Some of the methods for monoclonal antibodies are:
Hybridoma fusion technology
Since the development of hybridoma fusion technology in 1975 by Georges Kohler and Cesar Milstein and its application to the development of mouse monoclonal antibodies, it has had a major impact on modern biomedical research. To know more about antibody production, you can also browse https://www.bosterbio.com/featured-products.
This is the oldest technology used to make monoclonal antibodies: to immortalize antibody-secreting B cells by combining B lymphocytes and myeloma cells in immunized animals.
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Hybridoma cell lines secreting monoclonal antibodies were then selected using limited dilution cloning. Monoclonal antibodies are produced on a large scale by enhancing cultured cell strains.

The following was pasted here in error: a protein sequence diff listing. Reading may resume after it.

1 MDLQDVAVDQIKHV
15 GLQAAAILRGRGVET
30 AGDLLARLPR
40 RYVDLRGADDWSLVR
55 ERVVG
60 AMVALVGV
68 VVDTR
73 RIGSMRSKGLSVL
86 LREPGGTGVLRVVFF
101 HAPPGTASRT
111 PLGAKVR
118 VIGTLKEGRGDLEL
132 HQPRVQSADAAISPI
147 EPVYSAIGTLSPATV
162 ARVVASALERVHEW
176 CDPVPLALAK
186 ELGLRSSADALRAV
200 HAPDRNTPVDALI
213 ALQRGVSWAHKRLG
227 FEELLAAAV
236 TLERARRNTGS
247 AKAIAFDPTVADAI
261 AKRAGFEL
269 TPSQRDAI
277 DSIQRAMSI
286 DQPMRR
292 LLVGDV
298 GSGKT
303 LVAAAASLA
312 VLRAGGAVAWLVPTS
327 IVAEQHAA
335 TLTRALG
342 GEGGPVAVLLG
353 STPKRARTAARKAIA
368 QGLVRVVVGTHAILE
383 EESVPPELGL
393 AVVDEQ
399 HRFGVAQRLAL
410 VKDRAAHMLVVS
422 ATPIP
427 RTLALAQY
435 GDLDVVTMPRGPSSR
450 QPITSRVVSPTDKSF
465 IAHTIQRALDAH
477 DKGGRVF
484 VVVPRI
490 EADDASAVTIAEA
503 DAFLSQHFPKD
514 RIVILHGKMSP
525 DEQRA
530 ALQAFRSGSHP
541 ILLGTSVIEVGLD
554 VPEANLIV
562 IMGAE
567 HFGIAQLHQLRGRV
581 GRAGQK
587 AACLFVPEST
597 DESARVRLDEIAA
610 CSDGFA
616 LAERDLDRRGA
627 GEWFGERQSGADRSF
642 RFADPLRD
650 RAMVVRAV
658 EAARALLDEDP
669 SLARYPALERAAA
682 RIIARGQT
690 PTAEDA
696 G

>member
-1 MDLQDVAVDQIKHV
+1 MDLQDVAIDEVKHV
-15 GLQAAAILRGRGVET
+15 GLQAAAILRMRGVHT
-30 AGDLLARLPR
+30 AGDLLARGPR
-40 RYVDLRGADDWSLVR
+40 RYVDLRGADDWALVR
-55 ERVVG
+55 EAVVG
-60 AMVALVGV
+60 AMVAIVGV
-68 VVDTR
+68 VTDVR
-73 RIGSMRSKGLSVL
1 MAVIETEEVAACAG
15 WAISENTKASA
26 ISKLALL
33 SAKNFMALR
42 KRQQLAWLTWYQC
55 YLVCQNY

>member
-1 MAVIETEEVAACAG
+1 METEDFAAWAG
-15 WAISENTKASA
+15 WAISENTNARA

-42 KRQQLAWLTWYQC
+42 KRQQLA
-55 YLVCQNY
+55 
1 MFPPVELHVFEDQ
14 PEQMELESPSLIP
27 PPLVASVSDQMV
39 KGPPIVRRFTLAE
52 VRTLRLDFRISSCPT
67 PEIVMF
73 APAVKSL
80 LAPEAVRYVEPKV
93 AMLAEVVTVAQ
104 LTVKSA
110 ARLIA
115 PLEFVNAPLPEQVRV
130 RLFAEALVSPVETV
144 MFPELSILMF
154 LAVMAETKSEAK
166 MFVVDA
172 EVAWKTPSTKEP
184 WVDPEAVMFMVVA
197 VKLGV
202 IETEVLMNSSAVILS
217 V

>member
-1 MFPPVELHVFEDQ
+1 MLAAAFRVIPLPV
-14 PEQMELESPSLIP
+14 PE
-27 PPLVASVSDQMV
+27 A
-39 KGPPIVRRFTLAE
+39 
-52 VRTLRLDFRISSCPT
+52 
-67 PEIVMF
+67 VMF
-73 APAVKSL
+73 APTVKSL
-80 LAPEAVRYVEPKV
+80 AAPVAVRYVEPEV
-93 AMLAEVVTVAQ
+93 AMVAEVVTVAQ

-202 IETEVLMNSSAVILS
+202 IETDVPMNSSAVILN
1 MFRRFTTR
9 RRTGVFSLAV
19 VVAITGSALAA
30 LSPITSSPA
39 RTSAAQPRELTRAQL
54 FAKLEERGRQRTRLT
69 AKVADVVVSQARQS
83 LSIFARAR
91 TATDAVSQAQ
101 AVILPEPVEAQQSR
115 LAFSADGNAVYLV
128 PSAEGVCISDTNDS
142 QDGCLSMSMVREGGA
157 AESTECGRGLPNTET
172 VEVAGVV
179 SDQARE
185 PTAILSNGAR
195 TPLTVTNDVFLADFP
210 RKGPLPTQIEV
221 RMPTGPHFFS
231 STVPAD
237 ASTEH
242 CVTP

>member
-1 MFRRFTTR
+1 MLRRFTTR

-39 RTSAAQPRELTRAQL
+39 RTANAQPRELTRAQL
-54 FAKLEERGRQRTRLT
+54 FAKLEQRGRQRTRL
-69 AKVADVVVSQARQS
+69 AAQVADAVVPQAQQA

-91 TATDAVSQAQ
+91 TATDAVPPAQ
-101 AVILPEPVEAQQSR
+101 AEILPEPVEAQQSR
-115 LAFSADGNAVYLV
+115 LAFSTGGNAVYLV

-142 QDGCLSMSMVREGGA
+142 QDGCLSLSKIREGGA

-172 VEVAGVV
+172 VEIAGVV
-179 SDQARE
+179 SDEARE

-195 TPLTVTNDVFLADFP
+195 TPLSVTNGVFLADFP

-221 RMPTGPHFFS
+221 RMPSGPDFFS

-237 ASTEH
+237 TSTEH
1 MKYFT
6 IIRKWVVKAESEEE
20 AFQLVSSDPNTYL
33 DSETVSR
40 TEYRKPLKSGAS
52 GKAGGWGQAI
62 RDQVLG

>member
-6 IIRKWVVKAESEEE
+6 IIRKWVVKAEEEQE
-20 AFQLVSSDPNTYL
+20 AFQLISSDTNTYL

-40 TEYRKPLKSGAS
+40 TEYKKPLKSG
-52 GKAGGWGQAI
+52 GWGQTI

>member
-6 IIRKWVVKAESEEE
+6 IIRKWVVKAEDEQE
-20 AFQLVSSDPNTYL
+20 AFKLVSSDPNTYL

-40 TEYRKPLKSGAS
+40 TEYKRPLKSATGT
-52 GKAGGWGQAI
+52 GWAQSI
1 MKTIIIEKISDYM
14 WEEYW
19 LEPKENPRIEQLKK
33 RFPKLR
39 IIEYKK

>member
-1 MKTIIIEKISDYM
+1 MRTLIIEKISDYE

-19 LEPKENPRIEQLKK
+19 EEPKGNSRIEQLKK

Phage display library technology
In 1985 George Smith et al. found that the pIII gene (which encodes for the phage mycelium protein) can be engineered to express various peptides or protein sequences without affecting phage activity and infection function.
Then, in the early 1990s, phage display technology was used to screen for monoclonal antibodies, and scFv and Fab fragments of the target antibody were successfully screened by constructing a phage library containing the antibody gene encoding.
Combination of proteomics and NGS technology
NG-XMTTM technology was developed by Cell Signaling Technology in 2012. It combines next-generation sequencing (NGS) with proteomics. Antibodies were obtained from the peripheral blood of animals immunized using protein antigens, and amino acid sequence information was obtained by mass spectrometry.